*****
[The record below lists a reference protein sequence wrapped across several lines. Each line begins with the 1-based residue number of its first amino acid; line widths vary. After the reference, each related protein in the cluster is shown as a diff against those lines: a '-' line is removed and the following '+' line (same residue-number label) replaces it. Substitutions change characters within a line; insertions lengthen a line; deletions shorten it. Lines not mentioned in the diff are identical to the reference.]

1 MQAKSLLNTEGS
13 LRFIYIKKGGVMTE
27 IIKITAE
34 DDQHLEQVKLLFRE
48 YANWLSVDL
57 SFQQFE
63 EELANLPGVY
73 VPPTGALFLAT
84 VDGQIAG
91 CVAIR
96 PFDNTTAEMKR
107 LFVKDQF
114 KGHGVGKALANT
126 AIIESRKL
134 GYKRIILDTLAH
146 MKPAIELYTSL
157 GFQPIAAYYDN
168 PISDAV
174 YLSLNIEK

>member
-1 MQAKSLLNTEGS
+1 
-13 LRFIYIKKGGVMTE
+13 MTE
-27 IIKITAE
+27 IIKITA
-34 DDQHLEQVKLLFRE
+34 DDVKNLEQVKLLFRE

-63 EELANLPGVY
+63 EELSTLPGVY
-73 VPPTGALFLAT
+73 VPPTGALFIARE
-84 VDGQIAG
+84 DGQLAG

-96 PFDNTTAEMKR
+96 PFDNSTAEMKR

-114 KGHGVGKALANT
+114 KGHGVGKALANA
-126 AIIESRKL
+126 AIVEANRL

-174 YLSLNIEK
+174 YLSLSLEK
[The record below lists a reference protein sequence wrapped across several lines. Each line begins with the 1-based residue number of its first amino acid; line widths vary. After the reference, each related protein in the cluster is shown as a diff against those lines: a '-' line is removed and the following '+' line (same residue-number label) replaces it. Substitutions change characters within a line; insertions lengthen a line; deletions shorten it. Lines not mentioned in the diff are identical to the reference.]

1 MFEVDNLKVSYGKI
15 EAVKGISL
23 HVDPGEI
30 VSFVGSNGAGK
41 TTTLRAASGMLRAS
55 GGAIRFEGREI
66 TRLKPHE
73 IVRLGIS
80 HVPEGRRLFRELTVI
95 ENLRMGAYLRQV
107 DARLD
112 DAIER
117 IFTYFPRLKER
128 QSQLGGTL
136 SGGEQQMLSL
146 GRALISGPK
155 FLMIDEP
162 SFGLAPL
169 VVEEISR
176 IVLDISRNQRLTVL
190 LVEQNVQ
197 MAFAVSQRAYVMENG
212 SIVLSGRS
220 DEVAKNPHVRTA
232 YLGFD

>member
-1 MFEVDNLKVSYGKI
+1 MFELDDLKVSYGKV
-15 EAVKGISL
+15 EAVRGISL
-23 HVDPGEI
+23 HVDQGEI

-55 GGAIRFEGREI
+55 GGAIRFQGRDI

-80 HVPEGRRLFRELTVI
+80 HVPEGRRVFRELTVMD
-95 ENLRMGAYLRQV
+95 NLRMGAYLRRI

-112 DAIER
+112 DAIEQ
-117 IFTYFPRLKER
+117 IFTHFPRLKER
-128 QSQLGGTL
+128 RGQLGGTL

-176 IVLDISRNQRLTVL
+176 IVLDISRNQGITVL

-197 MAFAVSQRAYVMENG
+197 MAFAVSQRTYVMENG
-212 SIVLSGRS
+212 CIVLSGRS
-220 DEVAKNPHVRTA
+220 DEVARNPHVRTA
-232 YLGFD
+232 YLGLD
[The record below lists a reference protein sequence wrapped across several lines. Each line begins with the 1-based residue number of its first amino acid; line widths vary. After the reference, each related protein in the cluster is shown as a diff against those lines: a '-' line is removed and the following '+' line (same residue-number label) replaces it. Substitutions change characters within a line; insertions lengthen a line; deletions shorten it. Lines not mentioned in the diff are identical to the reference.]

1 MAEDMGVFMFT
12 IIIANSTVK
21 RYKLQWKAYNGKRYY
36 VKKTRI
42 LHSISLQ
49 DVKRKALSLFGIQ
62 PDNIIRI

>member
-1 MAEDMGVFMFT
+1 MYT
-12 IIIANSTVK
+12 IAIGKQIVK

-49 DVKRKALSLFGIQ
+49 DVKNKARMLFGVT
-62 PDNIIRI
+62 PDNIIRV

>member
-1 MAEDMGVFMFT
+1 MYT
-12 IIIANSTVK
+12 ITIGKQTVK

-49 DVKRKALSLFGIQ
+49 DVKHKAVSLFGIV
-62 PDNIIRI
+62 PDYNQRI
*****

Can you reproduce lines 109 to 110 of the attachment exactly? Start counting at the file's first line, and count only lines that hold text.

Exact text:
+1 MYT
-12 IIIANSTVK